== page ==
2. One good way of determining a bad power supply is that the fan will not rotate. Also, the computer will not boot and the LED s indicating the power and disk activity will be OFF.
3. ATX12V 2.0 power supply provides four different voltages:
4. 3.3Volts, 5Volts, 12Volts and -12Volts. Previous versions of ATX12V used to provide -5V, and it has been discontinued in version 2.x.
5. ATX style systems use two power connectors, P8 and P9 to connect to the motherboard. ATX systems use only one P1 connector to connect to the motherboard.
6. Uninterrupted Power Supply (UPS)
a. An UPS is required for any critical and un-interrupted use of computers. It has the following benefits:
1. Provide protection against small surges
2. Filters noise from entering the computer
3. Provide power to the computer during line power failure
4. Give stable power to computer, even when the line power is unstable.
b. Note that the UPS can give un-interrupted power only for a fixed amount of time under a given load, in the absence of line voltage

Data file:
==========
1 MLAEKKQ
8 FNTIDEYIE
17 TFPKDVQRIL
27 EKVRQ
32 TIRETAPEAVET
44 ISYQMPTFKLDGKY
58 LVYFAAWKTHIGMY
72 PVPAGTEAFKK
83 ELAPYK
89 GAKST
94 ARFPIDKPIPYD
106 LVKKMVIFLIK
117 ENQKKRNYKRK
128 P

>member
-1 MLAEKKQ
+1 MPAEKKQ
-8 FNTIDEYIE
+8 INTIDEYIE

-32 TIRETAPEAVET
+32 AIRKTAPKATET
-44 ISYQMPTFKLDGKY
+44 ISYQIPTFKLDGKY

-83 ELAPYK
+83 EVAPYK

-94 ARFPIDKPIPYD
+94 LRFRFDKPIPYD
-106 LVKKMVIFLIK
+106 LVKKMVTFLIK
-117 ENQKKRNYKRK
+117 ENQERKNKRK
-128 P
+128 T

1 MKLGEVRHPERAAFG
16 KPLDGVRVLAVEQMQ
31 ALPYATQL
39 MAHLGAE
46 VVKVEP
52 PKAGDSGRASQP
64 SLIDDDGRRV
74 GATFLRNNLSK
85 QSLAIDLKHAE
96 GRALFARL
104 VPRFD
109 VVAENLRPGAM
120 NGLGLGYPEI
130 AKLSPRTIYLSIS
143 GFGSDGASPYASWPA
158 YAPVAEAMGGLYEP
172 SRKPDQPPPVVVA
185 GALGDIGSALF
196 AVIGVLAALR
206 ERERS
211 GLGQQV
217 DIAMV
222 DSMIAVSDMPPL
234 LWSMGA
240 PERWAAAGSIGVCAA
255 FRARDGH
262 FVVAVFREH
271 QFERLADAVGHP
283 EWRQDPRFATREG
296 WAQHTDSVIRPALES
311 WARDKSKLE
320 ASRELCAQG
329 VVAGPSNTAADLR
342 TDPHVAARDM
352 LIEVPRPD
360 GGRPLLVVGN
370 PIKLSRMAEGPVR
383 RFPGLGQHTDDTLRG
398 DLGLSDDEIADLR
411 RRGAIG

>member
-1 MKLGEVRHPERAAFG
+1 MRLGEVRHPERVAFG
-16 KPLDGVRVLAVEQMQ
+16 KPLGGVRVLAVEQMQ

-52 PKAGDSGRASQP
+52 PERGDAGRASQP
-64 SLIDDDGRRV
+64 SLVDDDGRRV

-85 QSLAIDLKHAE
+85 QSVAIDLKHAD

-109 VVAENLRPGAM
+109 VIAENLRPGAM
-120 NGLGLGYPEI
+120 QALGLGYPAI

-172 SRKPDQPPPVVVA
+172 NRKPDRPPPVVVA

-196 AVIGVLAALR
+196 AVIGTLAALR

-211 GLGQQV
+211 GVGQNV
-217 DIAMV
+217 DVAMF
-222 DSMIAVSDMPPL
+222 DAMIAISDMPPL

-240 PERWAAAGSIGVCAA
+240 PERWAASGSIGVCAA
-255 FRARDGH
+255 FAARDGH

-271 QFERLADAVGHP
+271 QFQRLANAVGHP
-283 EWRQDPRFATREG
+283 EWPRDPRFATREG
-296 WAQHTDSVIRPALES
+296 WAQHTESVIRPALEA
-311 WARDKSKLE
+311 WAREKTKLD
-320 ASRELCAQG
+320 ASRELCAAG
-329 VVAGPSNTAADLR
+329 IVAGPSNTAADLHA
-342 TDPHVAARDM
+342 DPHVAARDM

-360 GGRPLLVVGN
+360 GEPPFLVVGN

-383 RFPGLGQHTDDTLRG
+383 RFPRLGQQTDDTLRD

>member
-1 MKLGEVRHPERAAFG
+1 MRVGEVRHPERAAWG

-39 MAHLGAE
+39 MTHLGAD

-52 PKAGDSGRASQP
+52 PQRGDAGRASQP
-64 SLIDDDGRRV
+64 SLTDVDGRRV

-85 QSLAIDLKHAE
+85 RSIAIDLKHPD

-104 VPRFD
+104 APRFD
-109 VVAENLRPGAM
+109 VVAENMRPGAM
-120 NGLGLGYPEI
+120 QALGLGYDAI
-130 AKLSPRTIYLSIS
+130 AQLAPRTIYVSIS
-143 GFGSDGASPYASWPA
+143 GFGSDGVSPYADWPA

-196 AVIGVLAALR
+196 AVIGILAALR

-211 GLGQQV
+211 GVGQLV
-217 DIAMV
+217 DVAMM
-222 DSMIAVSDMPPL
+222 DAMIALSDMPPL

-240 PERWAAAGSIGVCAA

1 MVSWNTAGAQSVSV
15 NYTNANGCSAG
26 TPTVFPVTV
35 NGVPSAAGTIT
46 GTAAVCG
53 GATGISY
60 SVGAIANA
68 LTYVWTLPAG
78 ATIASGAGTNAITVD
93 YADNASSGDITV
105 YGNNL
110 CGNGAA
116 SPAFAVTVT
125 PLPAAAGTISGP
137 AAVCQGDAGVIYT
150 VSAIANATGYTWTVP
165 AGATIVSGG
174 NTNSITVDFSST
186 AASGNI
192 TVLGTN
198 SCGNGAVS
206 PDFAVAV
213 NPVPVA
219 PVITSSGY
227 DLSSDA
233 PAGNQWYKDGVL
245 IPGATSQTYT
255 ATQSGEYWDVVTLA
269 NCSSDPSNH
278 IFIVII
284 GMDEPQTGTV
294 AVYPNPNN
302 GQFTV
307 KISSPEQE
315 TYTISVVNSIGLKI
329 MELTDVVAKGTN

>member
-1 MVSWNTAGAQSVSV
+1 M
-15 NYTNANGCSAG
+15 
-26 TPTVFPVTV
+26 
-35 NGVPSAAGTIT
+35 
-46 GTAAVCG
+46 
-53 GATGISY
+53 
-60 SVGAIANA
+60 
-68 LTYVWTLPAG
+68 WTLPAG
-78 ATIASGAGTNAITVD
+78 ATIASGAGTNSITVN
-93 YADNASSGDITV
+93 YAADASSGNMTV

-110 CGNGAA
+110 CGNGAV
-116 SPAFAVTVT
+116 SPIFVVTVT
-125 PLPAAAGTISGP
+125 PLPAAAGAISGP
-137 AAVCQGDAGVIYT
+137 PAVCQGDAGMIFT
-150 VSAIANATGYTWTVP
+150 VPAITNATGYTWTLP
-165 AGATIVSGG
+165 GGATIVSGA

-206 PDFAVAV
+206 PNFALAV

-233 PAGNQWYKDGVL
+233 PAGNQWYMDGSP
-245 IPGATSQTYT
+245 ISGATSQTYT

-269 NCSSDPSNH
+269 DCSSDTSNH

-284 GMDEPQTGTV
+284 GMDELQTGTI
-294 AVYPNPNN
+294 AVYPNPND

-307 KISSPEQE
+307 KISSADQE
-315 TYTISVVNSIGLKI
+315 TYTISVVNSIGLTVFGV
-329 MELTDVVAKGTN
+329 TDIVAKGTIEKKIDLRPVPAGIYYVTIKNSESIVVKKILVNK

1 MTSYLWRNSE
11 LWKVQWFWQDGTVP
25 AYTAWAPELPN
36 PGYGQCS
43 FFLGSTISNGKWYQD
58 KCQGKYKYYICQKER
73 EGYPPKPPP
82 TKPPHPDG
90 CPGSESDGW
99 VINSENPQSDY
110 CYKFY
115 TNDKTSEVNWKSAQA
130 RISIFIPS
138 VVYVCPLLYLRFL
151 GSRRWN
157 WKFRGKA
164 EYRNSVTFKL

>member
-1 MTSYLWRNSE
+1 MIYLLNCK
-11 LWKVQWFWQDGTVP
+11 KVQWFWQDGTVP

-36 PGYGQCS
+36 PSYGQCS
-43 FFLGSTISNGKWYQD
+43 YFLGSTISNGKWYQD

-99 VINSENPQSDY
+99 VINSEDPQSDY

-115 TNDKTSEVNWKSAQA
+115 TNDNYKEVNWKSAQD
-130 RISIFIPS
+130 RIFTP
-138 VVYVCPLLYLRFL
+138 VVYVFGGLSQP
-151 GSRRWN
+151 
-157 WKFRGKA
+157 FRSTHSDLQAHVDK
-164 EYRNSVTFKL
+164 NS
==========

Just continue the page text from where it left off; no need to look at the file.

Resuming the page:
7. Some PCI Express Graphics cards require extra power. High-end graphics cards will consume from 75 watts up to 150 watts of power. The PCI Express x16 connector can deliver up to 75 watts. In order to achieve 75W, an ATX12V power supply with a 2x12 main power connector is recommended. 25W-75W graphics cards are powered through the desktop board's PCI Express x16 connector. For additional power requirement, a new connector on the graphics card has been designed to supply up to 150 watts. This means an entirely new power supply will be required for some new graphics cards.
8. When selecting a power supply, two issues become important. You need to supply the total wattage required by all the devices and the motherboard of the PC, and you must ensure that it has the connector types required by your devices.
9. SATA: The SATA power connector is 15 pins, with 3 pins designated for 3.3 V, 5 V, and 12 V, with each pin carrying 1.5 amps. This results in a total draw of 4.95 watts + 7.5 watts + 18 watts, or about 30 watts.